Have you ever been diagnosed with a ‘pinched nerve’? This diagnosis is often accompanied by sharp, shooting pains into the arms or legs, usually without any injury to the body part involved. A common example of this is ‘sciatica’ where affected individuals will often complain of a sharp shooting pain down the back of their leg, often into the foot. In chiropractic, we refer to this travelling pain as ‘radicular’ pain.
Radicular pain, by definition, is pain that travels away from the source of the problem along the affected spinal nerve root. This is why pain is often felt outside of the region of injury in a seemingly random area. A ‘spinal nerve root’ refers to the part of the nervous system where different nerves start to deviate from the spinal cord and supply different parts of the body. These nerves can play a part in motor function (movement), sensory input, or (when the nerve root is aggravated) it can send pain signals along that nerve to whichever part of the body it supplies. As an example, an issue with the spinal nerve root in the neck may present with radicular pain into the arm, while a similar issue in the lumbar spine may present with radicular pain in the leg.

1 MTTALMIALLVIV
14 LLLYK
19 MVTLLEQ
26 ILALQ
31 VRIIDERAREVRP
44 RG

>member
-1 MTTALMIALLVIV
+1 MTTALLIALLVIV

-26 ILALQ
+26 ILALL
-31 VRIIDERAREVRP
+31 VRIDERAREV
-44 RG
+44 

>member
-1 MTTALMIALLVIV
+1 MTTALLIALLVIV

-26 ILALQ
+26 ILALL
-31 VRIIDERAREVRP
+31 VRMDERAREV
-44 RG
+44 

When a nerve becomes ‘aggravated’ it means that there is some kind of irritating stimulus that is impairing the function of that nerve. Different stimuli may include chemical irritation, such as inflammation, or mechanical irritation, including issues such as spinal cord compression, vertebral degeneration, or a herniated disc. As well as pain radiating from the spinal nerve root, one may also experience neurological symptoms which may present as delayed reflexes, numbness, and/or weakness in the limbs. These neurological issues are referred to as ‘radiculopathies’.
If you are experiencing radicular pain, or potentially a radiculopathy, your chiropractor will be able to identify this by conducting a thorough history, physical exam, and possibly radiographic imaging. By determining what is causing the issue, your chiropractor can formulate a care plan to help you based on your specific problem. Studies have shown that chiropractic adjustments can help to relieve symptoms of nerve root irritation; including both pain and neurological symptoms.
Patel, E. A., & Perloff, M. D. (2018). Radicular Pain Syndromes: Cervical, Lumbar, and Spinal Stenosis. Seminars in neurology, 38(6), 634–639. https://doi.org/10.1055/s-0038-1673680
Christensen, K., & Buswell, K. (2008). Chiropractic outcomes managing radiculopathy in a hospital setting: a retrospective review of 162 patients. Journal Of Chiropractic Medicine, 7(3), 115-125. doi: 10.1016/j.jcm.2008.05.001
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